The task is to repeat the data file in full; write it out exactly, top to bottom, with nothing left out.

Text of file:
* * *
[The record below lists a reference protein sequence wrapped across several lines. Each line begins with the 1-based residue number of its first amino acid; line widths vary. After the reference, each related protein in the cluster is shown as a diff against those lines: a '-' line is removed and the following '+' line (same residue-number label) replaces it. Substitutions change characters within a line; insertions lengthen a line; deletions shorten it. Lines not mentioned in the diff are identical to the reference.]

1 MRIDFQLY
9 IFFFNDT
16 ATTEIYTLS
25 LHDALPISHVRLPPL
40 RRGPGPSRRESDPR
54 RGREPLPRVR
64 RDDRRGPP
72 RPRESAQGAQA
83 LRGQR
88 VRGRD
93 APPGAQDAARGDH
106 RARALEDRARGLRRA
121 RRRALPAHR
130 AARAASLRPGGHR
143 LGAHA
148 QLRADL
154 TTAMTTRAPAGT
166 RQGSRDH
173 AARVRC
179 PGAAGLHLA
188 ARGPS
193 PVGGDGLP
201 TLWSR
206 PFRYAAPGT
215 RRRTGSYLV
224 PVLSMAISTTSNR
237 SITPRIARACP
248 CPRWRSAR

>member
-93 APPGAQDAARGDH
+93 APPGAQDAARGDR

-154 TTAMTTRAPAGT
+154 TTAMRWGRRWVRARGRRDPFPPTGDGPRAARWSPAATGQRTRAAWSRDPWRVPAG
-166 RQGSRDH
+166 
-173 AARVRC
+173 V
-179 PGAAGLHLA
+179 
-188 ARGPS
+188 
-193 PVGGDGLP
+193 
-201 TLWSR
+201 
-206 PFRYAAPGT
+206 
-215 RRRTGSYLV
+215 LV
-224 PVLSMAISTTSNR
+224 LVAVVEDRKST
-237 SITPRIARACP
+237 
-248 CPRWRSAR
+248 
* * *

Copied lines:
[The record below lists a reference protein sequence wrapped across several lines. Each line begins with the 1-based residue number of its first amino acid; line widths vary. After the reference, each related protein in the cluster is shown as a diff against those lines: a '-' line is removed and the following '+' line (same residue-number label) replaces it. Substitutions change characters within a line; insertions lengthen a line; deletions shorten it. Lines not mentioned in the diff are identical to the reference.]

1 MRIDFQLY
9 IFFFNDT
16 ATTEIYTLS
25 LHDALPISHVRLPPL
40 RRGPGPSRRESDPR
54 RGREPLPRVR
64 RDDRRGPP
72 RPRESAQGAQA
83 LRGQR
88 VRGRD
93 APPGAQDAARGDH
106 RARALEDRARGLRRA
121 RRRALPAHR
130 AARAASLRPGGHR
143 LGAHA
148 QLRADL
154 TTAMTTRAPAGT
166 RQGSRDH
173 AARVRC
179 PGAAGLHLA
188 ARGPS
193 PVGGDGLP
201 TLWSR
206 PFRYAAPGT
215 RRRTGSYLV
224 PVLSMAISTTSNR
237 SITPRIARACP
248 CPRWRSAR

>member
-93 APPGAQDAARGDH
+93 APPGAQDAARGDR

-154 TTAMTTRAPAGT
+154 TTAMRWGRRWVRARGRRDPFPPTGDGPRAARWSPAATGQRTRAAWSRDPWRVPAG
-166 RQGSRDH
+166 
-173 AARVRC
+173 V
-179 PGAAGLHLA
+179 
-188 ARGPS
+188 
-193 PVGGDGLP
+193 
-201 TLWSR
+201 
-206 PFRYAAPGT
+206 
-215 RRRTGSYLV
+215 LV
-224 PVLSMAISTTSNR
+224 LVAVVEDRKST
-237 SITPRIARACP
+237 
-248 CPRWRSAR
+248 